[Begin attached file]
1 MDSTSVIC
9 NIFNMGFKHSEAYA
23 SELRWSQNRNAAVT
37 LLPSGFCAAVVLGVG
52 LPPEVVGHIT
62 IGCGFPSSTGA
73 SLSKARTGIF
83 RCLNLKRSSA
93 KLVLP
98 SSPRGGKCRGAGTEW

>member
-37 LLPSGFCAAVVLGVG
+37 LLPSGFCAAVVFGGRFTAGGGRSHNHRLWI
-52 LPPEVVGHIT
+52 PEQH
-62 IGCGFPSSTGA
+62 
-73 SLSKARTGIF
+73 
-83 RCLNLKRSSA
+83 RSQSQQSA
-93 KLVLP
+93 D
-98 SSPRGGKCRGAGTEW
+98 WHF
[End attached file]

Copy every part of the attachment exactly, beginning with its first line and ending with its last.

1 MDSTSVIC
9 NIFNMGFKHSEAYA
23 SELRWSQNRNAAVT
37 LLPSGFCAAVVLGVG
52 LPPEVVGHIT
62 IGCGFPSSTGA
73 SLSKARTGIF
83 RCLNLKRSSA
93 KLVLP
98 SSPRGGKCRGAGTEW

>member
-37 LLPSGFCAAVVLGVG
+37 LLPSGFCAAVVFGGRFTAGGGRSHNHRLWI
-52 LPPEVVGHIT
+52 PEQH
-62 IGCGFPSSTGA
+62 
-73 SLSKARTGIF
+73 
-83 RCLNLKRSSA
+83 RSQSQQSA
-93 KLVLP
+93 D
-98 SSPRGGKCRGAGTEW
+98 WHF